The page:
A lot has changed in Sweet Briar Bay on Lake George since 1936, the first year Dr. Doug Langdon looked out upon the lake from the property he now owns. Horace Barber’s Boat Livery is gone, and so is the Algonquin Hotel above the lake road.
The hotel’s lakefront has been replaced by the Algonquin restaurant and Chic’s Marina, and the level of boat traffic in the bay probably could not have been imagined in 1936.
But Langdon can still see Marcella Sembrich’s studio, and thanks in part to his family’s old friend and neighbor John Apperson, Black Mountain, Shelving Rock, Sleeping Beauty, Buck and Pilot Knob mountains are part of the Adirondack Forest Preserve and will remain undisturbed.
Also visible is Dome Island, which Apperson managed, with the help of many others, to preserve in a wild state into perpetuity.
That, of course, suits Dr. Langdon, a life-long conservationist, perfectly.
Now Langdon has made his own contribution to the preservation of Lake George’s heritage; in this case, a memoir about the General Electric scientists who created “a preservationist community” in Bolton Landing in the first decades of the 20th century. Among its members were Langdon’s own parents and Dr. Katherine Blodgett, a family friend whose property he now owns.
Blodgett – or Aunt Katie, as Langdon called her – was the first woman ever to receive a PhD from Cambridge University in physics and the first woman with a PhD to work at the General Electric Research Laboratory in Schenectady.
GE hired Blodgett to be Dr. Irving Langmuir’s research assistant in 1918, after she completed a Masters degree at the University of Chicago. Returning to Langmuir’s lab after receiving her doctorate from Cambridge, Blodgett worked with Langmuir on the use of tungsten for lamp filaments.
According to an issue of a GE in-house magazine published in 1978, Blodgett’s other accomplishments included the invention of low-reflection “invisible” glass, used today for camera lenses. She also worked on airplane wing de-icing and creating effective smokescreens to camouflage ships in war time.
Blodgett bought her Lake George property from a larger parcel bordering Apperson’s, which had been acquired by friends and colleagues from GE.
“They were a select group, chosen via invitation only, likely hand-picked by Dr. Langmuir and/or John Apperson,” writes Langdon. “They were highly educated and intellectually well-endowed, scientists or engineers; had advanced degrees including one PhD, two Masters degrees–science was the group’s forte.” Among Blodgett and others, the group included Edith Clark, an expert in the field of long-line electrical-transmission.
According to Langdon, Hill had mastered the craft of building with vertical logs, mainly of American chestnut, which had been all but wiped out on Lake George by the late 1920s. “Chestnut is God’s answer to lumber,” said Langdon. “It never rots.”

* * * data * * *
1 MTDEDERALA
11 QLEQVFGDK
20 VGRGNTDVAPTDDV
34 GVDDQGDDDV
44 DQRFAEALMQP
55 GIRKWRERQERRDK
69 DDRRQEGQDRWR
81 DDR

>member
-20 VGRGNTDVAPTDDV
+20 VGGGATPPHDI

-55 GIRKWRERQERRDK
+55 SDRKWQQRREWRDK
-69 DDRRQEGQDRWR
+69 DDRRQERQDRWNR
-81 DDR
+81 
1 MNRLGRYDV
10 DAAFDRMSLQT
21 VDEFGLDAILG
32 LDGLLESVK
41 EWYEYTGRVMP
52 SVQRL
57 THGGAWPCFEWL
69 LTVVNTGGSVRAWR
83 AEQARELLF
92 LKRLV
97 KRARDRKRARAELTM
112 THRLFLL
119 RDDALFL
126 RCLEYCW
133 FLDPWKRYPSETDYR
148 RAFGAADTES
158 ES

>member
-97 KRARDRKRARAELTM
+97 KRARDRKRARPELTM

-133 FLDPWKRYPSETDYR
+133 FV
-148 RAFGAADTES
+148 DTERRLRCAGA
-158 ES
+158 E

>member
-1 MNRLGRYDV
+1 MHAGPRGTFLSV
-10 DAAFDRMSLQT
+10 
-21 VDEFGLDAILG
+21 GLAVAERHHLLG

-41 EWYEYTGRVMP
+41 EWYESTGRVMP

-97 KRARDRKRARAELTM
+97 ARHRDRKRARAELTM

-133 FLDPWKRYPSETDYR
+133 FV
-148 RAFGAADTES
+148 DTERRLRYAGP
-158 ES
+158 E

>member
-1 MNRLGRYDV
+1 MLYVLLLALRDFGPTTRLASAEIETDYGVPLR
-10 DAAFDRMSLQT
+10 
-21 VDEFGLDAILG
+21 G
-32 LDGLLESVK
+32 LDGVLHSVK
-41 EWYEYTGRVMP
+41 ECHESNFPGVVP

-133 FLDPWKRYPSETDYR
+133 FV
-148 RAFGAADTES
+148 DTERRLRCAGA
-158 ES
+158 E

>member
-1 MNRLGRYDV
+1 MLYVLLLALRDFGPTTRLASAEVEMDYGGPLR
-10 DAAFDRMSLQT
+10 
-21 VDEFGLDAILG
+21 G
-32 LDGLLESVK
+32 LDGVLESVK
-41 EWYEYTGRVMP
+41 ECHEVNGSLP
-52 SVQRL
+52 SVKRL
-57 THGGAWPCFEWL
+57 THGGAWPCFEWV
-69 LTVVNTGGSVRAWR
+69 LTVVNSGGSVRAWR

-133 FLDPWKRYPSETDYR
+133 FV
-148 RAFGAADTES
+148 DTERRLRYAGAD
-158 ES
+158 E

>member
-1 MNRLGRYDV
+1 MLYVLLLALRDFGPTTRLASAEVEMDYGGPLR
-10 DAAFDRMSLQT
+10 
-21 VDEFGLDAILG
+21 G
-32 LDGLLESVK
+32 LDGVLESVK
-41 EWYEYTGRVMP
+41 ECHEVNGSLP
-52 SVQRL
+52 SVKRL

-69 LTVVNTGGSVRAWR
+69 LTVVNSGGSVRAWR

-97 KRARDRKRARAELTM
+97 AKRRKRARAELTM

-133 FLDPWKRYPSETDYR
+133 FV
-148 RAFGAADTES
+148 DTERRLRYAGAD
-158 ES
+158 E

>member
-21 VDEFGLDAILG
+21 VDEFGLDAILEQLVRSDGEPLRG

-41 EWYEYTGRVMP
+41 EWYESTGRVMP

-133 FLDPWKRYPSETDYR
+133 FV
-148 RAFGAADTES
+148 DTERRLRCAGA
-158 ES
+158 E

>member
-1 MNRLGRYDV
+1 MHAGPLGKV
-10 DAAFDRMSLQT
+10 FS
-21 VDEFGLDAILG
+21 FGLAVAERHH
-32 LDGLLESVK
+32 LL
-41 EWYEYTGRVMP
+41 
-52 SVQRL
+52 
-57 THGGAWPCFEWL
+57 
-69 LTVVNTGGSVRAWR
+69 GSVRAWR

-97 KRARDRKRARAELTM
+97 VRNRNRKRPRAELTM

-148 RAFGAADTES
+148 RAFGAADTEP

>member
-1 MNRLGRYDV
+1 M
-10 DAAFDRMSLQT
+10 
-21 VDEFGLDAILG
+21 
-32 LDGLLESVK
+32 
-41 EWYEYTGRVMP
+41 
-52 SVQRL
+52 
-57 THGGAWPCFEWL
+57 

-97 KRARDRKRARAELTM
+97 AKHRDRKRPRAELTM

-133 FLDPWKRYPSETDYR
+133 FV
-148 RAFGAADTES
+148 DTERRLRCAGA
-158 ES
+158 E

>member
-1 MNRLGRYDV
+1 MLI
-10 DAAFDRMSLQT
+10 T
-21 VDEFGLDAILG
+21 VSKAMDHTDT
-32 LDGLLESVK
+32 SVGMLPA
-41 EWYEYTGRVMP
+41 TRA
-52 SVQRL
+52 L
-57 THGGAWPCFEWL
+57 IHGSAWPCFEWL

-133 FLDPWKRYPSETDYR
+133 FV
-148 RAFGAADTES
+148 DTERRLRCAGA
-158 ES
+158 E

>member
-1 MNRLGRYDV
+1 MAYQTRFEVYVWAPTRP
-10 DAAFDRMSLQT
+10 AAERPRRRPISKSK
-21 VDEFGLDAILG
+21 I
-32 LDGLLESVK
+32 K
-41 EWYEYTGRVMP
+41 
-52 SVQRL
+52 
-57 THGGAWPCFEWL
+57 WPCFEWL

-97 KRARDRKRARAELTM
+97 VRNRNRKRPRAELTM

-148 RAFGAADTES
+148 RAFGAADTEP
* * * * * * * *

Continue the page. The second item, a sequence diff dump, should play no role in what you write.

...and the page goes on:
Langdon’s memoir affirms the many connections between General Electric and Lake George – the strongest link being John Apperson, a GE engineer. Apperson’s first property on Lake George was on the east shore of Tongue Mountain, which he acquired in 1918.
That was a base camp for many of the activities for which Apperson became known – rip rapping, removing squatters’ cabins from Forest Preserve lands, monitoring lake levels. But for the intervention of Irving Langmuir, some of those activities would have cost Apperson his job at GE.
In 1925, Langmuir bought a parcel in Huddle Bay, adjacent to the buildings and grounds of the old Lake View House hotel, which Apperson and a few colleagues from GE – including Eleanor Roosevelt’s brother Hall – had purchased not long before.
According to Langdon, that arrangement failed to last largely because of Apperson’s insistence that everyone who came to the lake should come to work – not socialize. By the early 1930s, when he won the Nobel Prize for his work in surface chemistry, Langmuir had moved his base of operations to Crown Island.
There, he spent his summers conducting experiments, including one with home-made floats that led to the identification of what are known today as Langmuir Circulation. His cloud seeding experiments created at least two thunderstorms over Lake George.
A Living Legacy
The legacy of Langmuir and General Electric still inhabits Lake George. The founders of The Fund for Lake George, which merged with the Lake George Association in 2021, were General Electric scientists and executives.
In 2013, that organization joined IBM and RPI to create the Jefferson Project and make Lake George “the smartest lake in the world.” Mike Kelly, a senior research engineer on the Jefferson Project, says the spirit of Irving Langmuir hovers over it.
“One evening in late December, moving a sensor into the lake, shivers went down my spine as I looked back at Crown Island. I thought, everything we’re doing is new and exciting, but we’re following in Langmuir’s footsteps,” said Kelly. “He’s a continual source of inspiration.”
Mike Kelly’s brother Dr. John E. Kelly III, one of the founders of the Jefferson Project, is credited with much of IBM’s advanced computing technology.
Their father, John E. Kelly, was – yes, you guessed correctly – a GE scientist working in the research lab.
Doug Langdon will sign copies of his book on August 4 at 4 pm at the Bolton Historical Museum.
Photos, from above: Eleanor and Franklin Roosevelt on Lake George, visiting Eleanor’s brother G. Hall Roosevelt, a co-owner with John Apperson of the Lake View House hotel property; and Guy Suits, the GE engineer who helped found The Fund for Lake George, a partner in the Jefferson Project, now merged with the Lake George Association.